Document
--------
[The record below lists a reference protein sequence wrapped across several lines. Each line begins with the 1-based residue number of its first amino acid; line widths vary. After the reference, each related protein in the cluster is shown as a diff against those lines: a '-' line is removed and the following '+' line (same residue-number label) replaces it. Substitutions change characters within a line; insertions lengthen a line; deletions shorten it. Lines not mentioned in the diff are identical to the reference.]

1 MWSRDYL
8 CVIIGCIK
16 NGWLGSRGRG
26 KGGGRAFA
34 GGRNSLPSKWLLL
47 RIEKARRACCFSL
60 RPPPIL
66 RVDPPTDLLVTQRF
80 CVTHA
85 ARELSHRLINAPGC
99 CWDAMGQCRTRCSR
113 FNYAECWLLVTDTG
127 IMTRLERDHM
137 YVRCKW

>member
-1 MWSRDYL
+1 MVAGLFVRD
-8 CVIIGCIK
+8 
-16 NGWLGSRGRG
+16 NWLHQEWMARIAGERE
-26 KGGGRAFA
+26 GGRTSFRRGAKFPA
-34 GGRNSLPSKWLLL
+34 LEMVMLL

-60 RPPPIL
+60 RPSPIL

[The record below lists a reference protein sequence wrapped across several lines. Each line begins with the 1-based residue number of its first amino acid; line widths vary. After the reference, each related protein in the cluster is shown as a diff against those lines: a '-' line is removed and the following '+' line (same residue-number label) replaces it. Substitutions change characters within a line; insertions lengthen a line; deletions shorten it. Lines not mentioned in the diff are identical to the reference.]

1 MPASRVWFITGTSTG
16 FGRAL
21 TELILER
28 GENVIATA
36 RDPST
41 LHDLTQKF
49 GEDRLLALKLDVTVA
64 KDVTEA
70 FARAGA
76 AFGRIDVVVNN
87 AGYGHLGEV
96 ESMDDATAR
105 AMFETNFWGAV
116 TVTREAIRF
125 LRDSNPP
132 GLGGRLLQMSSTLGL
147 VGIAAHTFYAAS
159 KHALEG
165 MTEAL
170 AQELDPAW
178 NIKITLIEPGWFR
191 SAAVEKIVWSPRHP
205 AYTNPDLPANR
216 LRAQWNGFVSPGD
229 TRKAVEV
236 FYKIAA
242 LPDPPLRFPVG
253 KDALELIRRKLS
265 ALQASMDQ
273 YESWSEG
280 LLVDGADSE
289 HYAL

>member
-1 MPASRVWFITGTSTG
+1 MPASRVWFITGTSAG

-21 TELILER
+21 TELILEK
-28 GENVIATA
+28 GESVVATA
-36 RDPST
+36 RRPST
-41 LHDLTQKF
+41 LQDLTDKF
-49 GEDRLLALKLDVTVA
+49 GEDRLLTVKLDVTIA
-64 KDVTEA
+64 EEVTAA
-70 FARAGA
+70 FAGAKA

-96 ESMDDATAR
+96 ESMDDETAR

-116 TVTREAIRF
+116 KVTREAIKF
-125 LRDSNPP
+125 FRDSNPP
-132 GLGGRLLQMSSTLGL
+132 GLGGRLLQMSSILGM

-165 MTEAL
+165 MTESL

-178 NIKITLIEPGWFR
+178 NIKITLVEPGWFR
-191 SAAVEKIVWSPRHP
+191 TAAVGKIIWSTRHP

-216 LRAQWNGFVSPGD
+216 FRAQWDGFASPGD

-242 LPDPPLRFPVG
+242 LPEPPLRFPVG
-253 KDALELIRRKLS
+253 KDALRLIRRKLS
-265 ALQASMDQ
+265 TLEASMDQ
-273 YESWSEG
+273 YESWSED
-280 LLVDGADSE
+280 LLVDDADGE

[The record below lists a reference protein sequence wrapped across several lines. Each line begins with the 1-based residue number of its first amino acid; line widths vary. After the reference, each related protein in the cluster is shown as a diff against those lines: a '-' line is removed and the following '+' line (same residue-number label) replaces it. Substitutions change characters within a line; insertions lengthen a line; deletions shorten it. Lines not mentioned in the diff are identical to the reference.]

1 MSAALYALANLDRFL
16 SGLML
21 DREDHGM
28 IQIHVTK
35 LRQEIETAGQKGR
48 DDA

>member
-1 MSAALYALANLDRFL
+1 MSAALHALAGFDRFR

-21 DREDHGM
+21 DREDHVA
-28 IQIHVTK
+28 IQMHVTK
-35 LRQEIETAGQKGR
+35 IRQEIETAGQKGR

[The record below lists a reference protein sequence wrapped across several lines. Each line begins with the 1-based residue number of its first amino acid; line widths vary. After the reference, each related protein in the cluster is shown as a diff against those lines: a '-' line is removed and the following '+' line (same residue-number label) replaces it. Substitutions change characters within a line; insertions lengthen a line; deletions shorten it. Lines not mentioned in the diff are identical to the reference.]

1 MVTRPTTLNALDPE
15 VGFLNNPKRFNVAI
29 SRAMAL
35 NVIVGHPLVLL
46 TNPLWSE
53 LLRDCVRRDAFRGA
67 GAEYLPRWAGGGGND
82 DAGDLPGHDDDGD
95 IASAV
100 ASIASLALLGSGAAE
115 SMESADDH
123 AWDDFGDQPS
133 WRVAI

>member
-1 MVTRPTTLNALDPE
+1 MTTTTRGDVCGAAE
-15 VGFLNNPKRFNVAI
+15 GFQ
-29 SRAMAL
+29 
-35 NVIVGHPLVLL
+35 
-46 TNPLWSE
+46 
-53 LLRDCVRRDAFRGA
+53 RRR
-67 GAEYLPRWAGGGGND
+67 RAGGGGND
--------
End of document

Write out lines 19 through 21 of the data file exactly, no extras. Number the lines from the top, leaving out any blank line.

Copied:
-8 CVIIGCIK
+8 
-16 NGWLGSRGRG